It’s Family Weekend at the University of Miami, and School of Communication Dean Sam Grogg sits cross-legged on the atrium floor at the Herbert Welnness Center amidst scores of parents and siblings. With his son Zubin at his side, Grogg isn’t waiting to give a presentation to the visitors. They’re there for karate practice.
Three days a week, Grogg trades his coat and tie for a karate uniform, formally called a gi, and spars with the members of the UM Karate Club, which he serves as advisor.
If there is one word that defines the karate club, it’s “respect.” Each practice begins and ends with a bow into the room as a sign of respect, and this theme is carried through practice amidst kicks and punches.
The club practices shotokan, which is one of a number of types of karate. It is characterized by deep, long stances that provide stability and enable powerful movements. Colored belts are given as techniques and stances are mastered, progressing from white to black. However, one does not need to have experience to join the club.
“If you can crawl into the class, we have room for you,” Grogg joked.
Though karate may look easy, Grogg assures everyone that it isn’t.
“A lot of people drop it within the first month,” he said. “But once you get past that, it’s easier to stick with.”
Grogg said he got involved because of his son. Zubin got into martial arts when he was 11.
“Rather than sit in the car, I’d go inside,” Dean Grogg said.
Ten years later, he holds black belts in karate, tae kwon do and aikido.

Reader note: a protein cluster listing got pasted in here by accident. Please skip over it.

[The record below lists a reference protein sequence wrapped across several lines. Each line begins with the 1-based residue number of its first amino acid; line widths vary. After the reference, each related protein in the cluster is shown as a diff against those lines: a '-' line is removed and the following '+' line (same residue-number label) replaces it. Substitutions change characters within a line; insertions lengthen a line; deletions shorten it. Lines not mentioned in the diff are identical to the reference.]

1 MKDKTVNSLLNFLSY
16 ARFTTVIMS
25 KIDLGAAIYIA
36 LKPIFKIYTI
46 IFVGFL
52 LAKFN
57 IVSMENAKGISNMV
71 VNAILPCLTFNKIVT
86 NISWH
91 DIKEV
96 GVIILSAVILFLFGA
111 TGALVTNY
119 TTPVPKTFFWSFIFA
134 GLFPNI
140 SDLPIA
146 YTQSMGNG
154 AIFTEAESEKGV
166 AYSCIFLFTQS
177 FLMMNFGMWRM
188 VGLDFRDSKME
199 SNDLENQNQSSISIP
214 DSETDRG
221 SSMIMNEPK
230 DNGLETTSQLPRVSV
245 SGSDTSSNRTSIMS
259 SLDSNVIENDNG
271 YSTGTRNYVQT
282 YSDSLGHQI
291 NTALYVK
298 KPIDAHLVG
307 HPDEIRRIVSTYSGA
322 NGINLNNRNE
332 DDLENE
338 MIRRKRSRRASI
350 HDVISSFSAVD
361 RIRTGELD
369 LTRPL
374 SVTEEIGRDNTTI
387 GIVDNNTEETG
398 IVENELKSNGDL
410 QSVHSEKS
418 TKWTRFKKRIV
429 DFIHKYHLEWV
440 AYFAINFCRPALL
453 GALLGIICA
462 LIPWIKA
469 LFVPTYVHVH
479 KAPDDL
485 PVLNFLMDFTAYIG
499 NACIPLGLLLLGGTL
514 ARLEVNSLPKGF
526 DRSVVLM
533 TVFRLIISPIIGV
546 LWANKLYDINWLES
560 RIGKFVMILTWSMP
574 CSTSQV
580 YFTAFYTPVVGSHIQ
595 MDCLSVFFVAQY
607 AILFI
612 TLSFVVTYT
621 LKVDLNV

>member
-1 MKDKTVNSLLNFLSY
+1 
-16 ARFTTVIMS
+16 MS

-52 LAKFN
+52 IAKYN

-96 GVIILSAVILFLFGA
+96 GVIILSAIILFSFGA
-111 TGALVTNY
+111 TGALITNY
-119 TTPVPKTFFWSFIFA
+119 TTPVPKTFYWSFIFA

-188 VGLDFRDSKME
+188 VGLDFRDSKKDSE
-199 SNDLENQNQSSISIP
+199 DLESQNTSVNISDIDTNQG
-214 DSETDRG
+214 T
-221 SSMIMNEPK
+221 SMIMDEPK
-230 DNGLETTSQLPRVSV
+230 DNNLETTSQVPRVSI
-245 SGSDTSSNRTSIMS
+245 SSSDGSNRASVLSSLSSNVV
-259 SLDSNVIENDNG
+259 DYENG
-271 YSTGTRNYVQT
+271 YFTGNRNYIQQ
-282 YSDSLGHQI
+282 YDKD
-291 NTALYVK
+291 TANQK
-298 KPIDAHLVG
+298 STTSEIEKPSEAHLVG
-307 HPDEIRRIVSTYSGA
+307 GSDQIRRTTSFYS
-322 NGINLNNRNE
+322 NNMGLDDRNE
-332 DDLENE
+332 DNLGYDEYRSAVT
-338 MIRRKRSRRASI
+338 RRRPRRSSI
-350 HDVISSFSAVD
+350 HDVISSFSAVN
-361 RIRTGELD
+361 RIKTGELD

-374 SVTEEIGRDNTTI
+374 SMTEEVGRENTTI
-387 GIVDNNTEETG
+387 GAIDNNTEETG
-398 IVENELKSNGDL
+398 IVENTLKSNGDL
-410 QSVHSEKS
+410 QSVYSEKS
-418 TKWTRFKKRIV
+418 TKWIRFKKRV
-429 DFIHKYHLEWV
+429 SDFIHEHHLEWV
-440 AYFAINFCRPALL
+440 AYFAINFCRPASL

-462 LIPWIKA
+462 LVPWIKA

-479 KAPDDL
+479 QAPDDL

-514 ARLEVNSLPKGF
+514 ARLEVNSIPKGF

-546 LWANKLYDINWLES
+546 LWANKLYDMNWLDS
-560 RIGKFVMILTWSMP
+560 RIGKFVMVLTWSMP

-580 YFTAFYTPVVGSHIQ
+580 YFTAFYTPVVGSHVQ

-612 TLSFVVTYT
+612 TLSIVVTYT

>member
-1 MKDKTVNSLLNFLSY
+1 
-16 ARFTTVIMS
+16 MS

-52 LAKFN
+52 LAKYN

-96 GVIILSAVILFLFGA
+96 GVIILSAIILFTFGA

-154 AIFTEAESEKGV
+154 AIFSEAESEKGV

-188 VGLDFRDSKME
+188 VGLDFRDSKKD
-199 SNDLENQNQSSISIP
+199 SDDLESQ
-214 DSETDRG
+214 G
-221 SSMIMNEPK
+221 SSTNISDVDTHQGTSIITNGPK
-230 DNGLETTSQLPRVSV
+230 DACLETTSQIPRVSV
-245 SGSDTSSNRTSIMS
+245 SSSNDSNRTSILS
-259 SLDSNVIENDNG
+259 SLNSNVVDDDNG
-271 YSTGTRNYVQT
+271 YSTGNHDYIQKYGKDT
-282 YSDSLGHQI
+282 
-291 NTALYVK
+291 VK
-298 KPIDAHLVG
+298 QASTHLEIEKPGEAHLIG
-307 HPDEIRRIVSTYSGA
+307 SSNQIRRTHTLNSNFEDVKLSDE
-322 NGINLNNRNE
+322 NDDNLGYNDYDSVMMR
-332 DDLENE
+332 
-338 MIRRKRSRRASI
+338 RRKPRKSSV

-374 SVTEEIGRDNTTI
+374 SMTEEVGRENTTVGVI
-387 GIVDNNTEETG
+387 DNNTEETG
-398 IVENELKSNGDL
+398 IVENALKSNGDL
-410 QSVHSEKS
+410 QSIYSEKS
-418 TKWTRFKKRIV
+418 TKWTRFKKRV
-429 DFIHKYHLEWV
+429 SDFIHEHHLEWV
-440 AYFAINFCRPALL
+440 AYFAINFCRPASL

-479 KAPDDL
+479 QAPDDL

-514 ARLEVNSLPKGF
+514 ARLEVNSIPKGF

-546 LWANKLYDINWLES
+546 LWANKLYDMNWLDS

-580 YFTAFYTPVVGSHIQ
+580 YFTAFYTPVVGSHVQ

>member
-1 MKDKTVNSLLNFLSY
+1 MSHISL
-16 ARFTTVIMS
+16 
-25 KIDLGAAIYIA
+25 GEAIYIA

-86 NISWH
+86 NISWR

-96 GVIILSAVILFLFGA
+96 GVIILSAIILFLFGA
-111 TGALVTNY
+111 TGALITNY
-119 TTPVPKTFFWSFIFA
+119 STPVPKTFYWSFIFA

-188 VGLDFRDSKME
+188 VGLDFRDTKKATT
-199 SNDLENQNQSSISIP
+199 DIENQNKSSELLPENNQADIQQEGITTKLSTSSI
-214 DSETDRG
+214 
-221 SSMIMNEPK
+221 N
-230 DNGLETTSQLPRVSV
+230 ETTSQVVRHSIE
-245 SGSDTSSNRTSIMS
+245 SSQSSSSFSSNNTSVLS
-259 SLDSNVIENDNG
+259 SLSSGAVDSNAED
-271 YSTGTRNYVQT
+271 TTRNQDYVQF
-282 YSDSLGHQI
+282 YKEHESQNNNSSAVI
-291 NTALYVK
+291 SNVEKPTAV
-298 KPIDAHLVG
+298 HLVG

Both Groggs have been involved in the UM karate club since coming to campus about five years ago. Zubin has been the club president for four years, and Dean Grogg has been the club’s advisor for one.
Grogg spends the practice sessions offering advice to members, said club member Helen Hampikian, who just passed the test for her second purple belt.
“He encourages new people,” she said. “He’s really good with the lower belts.”
New members aren’t the only ones needing encouragement. At practice, even the black belts make mistakes. Karate blows can be jarring, so apologies are made if any punches actually make contact during sparring. In between drills, members chat and joke around , which is a far cry from the no-nonsense attitude of the sport.
The karate club is affiliated with a local dojo called Miami Shotokan and competes alongside it at both regional and national tournaments. Senseis Jose Ferrand and Robert Escobio, a UM alum and fifth degree black belt, instruct the club.
The 25 to 30 members include people of all ages and genders, faculkty, staff and students.
“I like the mix,” said Zubin Grogg. “It brings a lot of variety to the club and everyone can learn from each other.”
Having a dean as a member didn’t put off Hampikian. She thinks it’s cool.
“He’s like the lynchpin of the club,” she said. “He never misses a class. He’s always here.”
Though Grogg will be stepping down as dean at the end of this school year, he won’t be leaving the karate club behind. He plans on taking a year off to prepare himself for a return to teaching full time. but will remain the club’s advisor.
One person particularly glad about this is Zubin Grogg.
“Not only do we learn from each other, but he has been a big influence on other club members and has really helped with getting the club on track,” he said. “And it’s always fun to spar with him!”
The karate club meets on Tuesdays and Thursdays at 7 pm and Saturdays at 10 am. Contact email@example.com for more information.
Darci Miller may be contacted at firstname.lastname@example.org.